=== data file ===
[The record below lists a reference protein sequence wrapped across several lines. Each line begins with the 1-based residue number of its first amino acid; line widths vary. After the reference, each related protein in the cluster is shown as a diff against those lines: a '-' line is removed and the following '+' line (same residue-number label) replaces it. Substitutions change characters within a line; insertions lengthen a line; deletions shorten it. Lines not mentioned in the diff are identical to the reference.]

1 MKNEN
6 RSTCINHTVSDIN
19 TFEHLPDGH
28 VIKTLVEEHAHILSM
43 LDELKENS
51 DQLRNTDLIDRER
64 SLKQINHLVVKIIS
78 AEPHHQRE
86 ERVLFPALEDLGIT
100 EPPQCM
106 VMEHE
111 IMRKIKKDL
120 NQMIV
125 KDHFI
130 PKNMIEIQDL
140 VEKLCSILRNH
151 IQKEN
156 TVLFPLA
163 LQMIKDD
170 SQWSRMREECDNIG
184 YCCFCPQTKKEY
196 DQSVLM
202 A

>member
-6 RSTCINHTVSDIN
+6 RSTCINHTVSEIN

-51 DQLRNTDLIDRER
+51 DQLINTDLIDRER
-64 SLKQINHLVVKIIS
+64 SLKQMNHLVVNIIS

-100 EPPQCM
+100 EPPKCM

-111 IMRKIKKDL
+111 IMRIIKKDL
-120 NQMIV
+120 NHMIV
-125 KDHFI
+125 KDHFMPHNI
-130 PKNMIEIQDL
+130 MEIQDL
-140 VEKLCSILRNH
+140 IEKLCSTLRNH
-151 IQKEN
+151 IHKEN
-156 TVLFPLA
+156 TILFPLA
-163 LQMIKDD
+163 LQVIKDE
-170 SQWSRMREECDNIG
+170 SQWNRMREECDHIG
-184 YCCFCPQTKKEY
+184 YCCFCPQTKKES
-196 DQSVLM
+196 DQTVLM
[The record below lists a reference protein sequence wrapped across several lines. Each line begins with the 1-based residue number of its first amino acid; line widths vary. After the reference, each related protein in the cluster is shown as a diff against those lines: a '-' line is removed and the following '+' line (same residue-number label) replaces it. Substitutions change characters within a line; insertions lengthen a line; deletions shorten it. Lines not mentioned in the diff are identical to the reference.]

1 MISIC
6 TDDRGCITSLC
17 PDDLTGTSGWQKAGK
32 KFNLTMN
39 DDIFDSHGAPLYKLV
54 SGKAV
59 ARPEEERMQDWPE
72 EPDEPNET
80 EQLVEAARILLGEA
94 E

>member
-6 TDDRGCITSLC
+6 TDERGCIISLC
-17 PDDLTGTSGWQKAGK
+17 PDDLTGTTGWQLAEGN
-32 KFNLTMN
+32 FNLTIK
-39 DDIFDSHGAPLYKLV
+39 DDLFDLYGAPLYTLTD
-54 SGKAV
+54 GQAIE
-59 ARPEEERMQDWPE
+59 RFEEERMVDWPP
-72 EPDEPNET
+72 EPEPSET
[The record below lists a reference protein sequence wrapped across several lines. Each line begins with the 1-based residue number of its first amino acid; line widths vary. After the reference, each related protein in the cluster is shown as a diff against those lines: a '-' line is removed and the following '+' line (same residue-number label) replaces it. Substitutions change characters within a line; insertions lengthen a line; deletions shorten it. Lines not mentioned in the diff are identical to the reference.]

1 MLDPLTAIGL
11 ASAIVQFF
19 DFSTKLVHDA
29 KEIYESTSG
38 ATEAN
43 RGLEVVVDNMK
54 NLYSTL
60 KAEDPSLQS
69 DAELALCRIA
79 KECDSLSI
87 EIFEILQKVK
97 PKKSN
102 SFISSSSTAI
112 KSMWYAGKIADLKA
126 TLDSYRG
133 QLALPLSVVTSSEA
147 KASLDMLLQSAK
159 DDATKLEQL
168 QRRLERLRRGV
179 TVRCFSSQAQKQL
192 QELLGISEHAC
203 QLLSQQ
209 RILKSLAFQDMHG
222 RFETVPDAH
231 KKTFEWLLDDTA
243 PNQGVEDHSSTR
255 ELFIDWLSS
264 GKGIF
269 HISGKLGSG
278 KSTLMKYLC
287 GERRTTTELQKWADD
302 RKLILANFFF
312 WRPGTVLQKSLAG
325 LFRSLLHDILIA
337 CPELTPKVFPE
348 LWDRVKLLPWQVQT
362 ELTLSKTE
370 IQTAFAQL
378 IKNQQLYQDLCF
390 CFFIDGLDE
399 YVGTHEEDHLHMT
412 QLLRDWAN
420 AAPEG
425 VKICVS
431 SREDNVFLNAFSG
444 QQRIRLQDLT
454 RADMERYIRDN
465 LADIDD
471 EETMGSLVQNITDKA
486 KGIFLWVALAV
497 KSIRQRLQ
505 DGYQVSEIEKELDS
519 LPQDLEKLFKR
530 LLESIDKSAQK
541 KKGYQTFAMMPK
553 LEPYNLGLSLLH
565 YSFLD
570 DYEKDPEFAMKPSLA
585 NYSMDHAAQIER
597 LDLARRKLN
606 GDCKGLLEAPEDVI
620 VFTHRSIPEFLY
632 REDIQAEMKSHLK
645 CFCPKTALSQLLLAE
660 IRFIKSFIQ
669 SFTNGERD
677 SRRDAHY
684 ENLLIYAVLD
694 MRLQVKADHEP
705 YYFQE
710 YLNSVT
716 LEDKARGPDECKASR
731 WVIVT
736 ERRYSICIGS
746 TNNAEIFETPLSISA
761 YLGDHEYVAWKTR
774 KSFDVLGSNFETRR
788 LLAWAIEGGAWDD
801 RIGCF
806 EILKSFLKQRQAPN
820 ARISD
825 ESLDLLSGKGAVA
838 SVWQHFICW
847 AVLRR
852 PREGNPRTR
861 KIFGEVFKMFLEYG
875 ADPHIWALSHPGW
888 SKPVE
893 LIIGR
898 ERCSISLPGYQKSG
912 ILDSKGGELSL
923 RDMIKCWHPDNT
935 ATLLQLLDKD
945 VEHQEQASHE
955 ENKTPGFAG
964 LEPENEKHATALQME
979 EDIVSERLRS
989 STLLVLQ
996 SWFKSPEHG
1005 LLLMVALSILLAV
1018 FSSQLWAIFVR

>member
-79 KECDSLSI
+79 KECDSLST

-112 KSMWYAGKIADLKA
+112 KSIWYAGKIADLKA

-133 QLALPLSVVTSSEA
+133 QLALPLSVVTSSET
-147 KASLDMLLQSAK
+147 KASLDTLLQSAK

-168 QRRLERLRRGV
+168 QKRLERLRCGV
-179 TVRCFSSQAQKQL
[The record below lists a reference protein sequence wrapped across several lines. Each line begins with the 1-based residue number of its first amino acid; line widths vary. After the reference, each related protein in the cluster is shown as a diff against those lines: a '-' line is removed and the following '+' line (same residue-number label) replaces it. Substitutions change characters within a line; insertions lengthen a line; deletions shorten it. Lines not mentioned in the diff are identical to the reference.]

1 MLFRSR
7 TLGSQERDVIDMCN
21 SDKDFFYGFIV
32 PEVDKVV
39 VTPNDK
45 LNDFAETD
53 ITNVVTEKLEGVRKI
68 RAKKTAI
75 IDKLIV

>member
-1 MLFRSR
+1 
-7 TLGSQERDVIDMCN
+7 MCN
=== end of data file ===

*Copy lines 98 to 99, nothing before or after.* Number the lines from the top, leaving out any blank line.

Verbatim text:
133 QLALPLSVVTSSEA
147 KASLDMLLQSAK